8 204 KEVIN O'DAY FIG. 8. Fovea centralis of the Albatross. X Internal limiting membrane. 4. Nuclei of " rods" and " cones." 2. Nuclei of optic nerve fibres. 5. External limiting membrane. 3. Bipolar cells. 6. Nuclei of pigment epithelium. Br J Ophthalmol: first published as /bjo on 1 May Downloaded from 1. Nuclei of optic nerve fibres. 2. Bipolar cells. 3. Outer molecular layer, 4. "Cone" nuclei. FIG. 9. Fovea centralis of the Albatross. 5. External limiting membrane. 6. Oil droplets. 7. Outer segments of cones. 8. Nuclei of pigment epithelium. the latter being a little more deeply staining (Figs. 10, 11). The nuclei of the " cones " are arranged next to the limiting membrane, whilst occasionally in the extreme periphery and in the region of the pecten they are to be found outside it in th-e accessory on 8 January 2019 by guest. Protected by copyright.

9 FUNDUS AND FOVEA CENTRALIS OF THE ALBATROSS 205 member of the double " cones." Both single and double cones it are present, the latter being found more easily at the periphery. The proximal part of the myoid of the single cones does not stain well with Mallory or phloxine although there is no definite evidence of the presence of a paraboloid. The distal a SLJC FIG. 10. Visual cells of Albatross. X Outer molecular layer. 7. " Cone" Ellipsoid. 2. Rod" nucleus. 8. Oil-droplet. 3. Cone" nucleus. 9. Rod" myoid. 4. Paraboloid. 10. Rod" ellipsoid. 5. " Cone" myoid. 11. Cone'" outer segment. 6. Double " cone." 12. " Rod " outer segment. 13. Nucleus of pigment epithelial cell. third is traversed by a centrally situated cylindrical structure terminating abruptly at the deeply staining ellipsoid. The cylinder stains well with the acid fuchsin of Mallory's stain and with iron haematoxylin. The ellipsoid stains a mauve colour with Mallory and pink with phloxine. An oil-droplet is situated at its distal extremity which in its turn gives way to a thread-like outer segment. The chief member of the double " cone " resembles the single " cone " in structure with the exception that the 4 6 II 13

10 206 KEVIN O'DAY protoplasm of the myoid is definitely granular. The outer segment of the accessory member contains no oil-droplet. In the fixed condition it contains a greatly elongated, non-staining, oval, structure just outside the limitans-the paraboloid. This is surmounted at its distal extremity by a short cylinder, corresponding in its staining properties with the similar structure in the single cone. Apart from this, the outer segment does not stain well and thins down rather gradually to a thread-like distal extremity. In the fixed specimen, the oil-droplets are of different sizes and not all at the same level. They are still present in the fine cones at the centre of the fovea. Even in thin, bleached sections, it is not possible to determine accurately how far distally the thread-like distal extremities of the " cones " extend. The writer has the impression that they stop well short of the nuclei of the pigment epithelium. The " cones " are shortest and most plump at the periphery of the retina and near the pecten. In the central streak they are longer and more slender. In the centre of the fovea, even allowing for the distortion commented on above, whilst they are very slender, they are undoubtedly shorter than in the surrounding areas. The myoid of the " rod " is very slender and it is not an easy matter to distinguish its structure amongst the outer myoids of the " cones." The sudden slimming of the " cone " distal to its oil-droplet allows the " rod " to swell just as suddenly before the myoid terminates in a short, thick, deeply staining ellipsoid. Just proximal to its termination the ellipsoid contains a small, seed-like body, highly refractile, and stained deeply with acid fuchsin and phloxine. The ellipsoid passes over into the sensitive distal extremity without any change in shape or volume. The latter structure does not stain and can be easily traced to the level of the nuclei of the pigment epithelium (Fig. 11). The rod myoids contain no oil-droplets and are arranged everywhere at a level distal to the oil-droplets of the cones. Because of the characteristic structure of the " rods," it is quite an easy matter to determine their absence from the centre of the fovea. The pigment of the pigment epithelium, is dense everywhere, and takes the form of short, slender needles arranged in cylindrical masses which envelop the visual cells from the level of the inner edge of the nuclei of the pigment epithelium to the level of the oil droplets. It is the density of this layer which is probably responsible for the grey fundus reflex, as it would completely prevent any light from reaching the choroid. The deep central fovea of the bird, as this example demonstrates, presents many remarkable differences from that of the deep central fovea of the lizard and the shallow, central one of man and the primates. In those diurnal lizards in which the eye is not too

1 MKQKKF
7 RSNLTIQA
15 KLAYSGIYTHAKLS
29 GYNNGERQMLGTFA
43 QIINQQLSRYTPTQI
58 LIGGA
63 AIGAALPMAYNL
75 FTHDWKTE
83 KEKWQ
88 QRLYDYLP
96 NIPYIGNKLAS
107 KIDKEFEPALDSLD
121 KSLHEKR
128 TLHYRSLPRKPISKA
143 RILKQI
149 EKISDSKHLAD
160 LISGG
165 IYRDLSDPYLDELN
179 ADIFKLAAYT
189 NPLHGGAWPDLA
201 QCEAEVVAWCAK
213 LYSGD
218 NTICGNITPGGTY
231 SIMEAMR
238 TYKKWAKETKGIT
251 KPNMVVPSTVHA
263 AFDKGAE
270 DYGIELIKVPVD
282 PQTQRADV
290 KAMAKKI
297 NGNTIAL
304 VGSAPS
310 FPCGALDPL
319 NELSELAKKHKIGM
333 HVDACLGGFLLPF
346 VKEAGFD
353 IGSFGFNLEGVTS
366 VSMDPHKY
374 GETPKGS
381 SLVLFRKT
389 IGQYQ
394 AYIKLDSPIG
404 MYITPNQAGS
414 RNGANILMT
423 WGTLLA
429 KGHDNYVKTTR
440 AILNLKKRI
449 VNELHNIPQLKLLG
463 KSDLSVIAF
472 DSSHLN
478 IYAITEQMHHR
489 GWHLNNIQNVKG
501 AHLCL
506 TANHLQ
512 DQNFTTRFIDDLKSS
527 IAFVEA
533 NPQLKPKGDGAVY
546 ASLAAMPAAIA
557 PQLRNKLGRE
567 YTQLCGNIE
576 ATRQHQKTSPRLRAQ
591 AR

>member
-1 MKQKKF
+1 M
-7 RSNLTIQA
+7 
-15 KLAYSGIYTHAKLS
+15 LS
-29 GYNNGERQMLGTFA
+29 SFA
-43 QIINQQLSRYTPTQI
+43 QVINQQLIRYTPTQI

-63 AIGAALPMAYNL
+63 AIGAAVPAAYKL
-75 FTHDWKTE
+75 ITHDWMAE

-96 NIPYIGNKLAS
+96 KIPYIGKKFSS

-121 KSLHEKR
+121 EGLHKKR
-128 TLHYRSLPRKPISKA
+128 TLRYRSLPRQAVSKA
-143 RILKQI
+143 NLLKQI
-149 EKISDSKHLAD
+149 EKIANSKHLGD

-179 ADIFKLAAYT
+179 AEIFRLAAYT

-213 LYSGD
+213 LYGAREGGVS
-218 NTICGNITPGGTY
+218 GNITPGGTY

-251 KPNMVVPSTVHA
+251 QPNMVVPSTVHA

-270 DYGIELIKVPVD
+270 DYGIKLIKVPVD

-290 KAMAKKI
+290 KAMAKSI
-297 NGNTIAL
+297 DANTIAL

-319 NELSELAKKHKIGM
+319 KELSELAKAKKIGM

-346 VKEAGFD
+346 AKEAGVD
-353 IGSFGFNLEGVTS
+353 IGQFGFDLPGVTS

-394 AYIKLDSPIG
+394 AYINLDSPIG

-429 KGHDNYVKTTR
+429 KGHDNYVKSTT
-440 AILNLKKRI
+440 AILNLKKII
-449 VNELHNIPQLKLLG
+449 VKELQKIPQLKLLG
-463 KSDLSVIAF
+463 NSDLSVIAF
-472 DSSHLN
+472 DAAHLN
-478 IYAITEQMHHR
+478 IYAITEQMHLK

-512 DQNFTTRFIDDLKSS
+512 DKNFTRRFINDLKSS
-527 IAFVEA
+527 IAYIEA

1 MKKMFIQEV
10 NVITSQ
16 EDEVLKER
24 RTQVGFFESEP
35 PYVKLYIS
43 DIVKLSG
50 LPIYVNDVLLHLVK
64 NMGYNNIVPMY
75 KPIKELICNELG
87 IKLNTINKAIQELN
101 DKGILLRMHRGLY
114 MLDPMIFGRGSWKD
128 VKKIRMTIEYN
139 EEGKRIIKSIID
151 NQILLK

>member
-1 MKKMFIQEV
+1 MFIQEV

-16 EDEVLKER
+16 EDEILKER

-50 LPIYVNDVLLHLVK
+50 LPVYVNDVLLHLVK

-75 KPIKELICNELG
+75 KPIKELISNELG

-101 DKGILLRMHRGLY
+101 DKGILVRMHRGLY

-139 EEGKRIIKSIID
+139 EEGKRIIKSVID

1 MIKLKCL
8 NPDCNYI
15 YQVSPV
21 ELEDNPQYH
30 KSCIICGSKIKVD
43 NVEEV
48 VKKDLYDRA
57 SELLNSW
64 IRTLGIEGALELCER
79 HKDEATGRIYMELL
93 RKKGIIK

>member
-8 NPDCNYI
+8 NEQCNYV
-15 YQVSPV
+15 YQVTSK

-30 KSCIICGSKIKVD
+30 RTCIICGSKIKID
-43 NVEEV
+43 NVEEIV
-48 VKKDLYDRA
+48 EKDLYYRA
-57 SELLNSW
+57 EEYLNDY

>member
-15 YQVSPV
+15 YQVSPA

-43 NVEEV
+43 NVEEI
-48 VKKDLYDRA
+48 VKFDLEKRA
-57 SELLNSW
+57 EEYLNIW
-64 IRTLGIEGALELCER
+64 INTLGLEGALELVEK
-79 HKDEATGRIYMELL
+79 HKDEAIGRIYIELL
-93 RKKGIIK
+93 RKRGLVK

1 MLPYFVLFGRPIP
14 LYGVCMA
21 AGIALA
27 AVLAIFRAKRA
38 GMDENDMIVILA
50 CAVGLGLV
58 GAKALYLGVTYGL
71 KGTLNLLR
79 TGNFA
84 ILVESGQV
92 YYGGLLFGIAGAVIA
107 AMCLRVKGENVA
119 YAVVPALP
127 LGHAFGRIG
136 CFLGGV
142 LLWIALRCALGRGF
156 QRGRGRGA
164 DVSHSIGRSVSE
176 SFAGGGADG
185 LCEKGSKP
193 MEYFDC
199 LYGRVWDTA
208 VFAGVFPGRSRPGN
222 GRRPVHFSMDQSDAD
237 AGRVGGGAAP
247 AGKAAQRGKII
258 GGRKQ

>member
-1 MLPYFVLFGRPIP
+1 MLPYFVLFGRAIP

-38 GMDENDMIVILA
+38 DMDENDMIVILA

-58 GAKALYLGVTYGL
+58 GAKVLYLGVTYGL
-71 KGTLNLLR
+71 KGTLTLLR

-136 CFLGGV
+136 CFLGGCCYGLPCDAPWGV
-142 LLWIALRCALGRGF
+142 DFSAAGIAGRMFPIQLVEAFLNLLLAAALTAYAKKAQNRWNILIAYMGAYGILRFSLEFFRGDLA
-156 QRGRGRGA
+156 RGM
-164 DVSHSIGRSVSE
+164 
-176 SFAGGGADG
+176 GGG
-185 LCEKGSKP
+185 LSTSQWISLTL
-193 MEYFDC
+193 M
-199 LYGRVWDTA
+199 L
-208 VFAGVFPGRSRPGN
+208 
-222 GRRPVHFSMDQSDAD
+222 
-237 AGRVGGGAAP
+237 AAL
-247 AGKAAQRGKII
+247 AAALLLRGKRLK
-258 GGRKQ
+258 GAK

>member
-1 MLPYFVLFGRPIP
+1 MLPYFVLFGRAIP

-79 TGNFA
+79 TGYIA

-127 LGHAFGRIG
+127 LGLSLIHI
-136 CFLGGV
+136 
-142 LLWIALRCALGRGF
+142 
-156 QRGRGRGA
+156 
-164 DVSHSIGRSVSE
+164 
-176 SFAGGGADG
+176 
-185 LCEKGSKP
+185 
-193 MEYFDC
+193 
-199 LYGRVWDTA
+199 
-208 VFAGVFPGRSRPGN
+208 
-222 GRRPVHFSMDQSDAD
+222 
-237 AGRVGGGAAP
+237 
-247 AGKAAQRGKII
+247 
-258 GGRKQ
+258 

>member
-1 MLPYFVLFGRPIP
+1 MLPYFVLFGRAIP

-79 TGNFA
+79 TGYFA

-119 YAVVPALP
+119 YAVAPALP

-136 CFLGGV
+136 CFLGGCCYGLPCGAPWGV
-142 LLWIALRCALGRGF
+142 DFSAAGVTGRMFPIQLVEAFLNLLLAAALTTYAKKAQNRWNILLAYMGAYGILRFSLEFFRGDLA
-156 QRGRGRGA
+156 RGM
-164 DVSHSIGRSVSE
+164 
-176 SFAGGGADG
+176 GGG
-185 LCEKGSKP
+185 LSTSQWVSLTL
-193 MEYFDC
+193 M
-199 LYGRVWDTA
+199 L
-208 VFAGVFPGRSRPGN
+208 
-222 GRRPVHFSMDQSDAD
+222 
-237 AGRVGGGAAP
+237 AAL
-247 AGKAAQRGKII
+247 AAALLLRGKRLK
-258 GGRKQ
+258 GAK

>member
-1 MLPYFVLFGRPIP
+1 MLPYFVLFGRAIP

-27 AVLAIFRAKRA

11 FUNDUS AND FOVEA CENTRALIS OF THE ALBATROSS 207 small to allow of such a manoeuvre, all three nuclear layers of the retina are pushed away from the centre of the fovea so that no nuclear elements come into the path of these rays of light reaching the centre of the fovea. As a result of this, the cone fibres are elongated and there is a well-marked layer of Henle. In addition the outer segments of the foveal cones are greatly elongated, very slender and appear to lack oil-droplets. The elongation of the cones results in the inward curving of the external limitans, that is to say with its convexity towards the vitreous. The writer has seen this structure beautifully demonstrated in two Australian agamids-the bearded lizard (Amphibolurus barbatus) and the Gippsland water-dragon (Physignathus lesuerii). The more shallow fovea of man is constructed on the sams principles-elongation and slimming of the visual cells to increase visual acuity without losing any sensitivity, and the removal of structures which might impede the light rays falling on the fovea. The bird has attained its high standard of visual acuity whilst neglecting to a large extent these two apparently essential factors. Kolmer1 remarks that the retention of the oil-droplets in the fovea and the presence of a possibly more accurate accommodative apparatus renders the lengthening of the cones unnecessary. He quotes Rochon-Duvigneaud in support of his contention that the oil-droplets would tend to correct any aberration. The incomplete baring of the foveal area of the bird would seem to support the theory of Walls3 that the function of the foveal depression is not to remove obstacles from the path of the light falling on it, but to scatter it over a wider area. Acknowledgments.-This work was carried out in the Anatomy Department of the University of Melbourne under a Grant from the National Health and Medical Research Council of Australia. The writer wishes to thank Professor F. Wood Jones for his help and encouragement and Sir James Barrett for the gift of the Albatross. Through the courtesy of Sir Hugh Devine, Aliss Sellenger was enabled to spend many patient hours on the drawings of the fundi. Finally he wishes to thank Mr. H. Marriott for his assistance in preparing the sections and photomicrographs. REFERENCES 1. KOLMER, W.-Handbuch der mikroskopischen Anatomie des Menschen, Mollendorff, Band 111/2, pp Julius Springer, Berlin, WALLS, GORDON L.-Significanceof the Foveal Depression. Arch. of Vol. Ofhthal., XVIII, pp , WOOD, CASEY ALBERT.-The Fundus Oculi Press, Chicago of Birds, p. 22. The Lakeside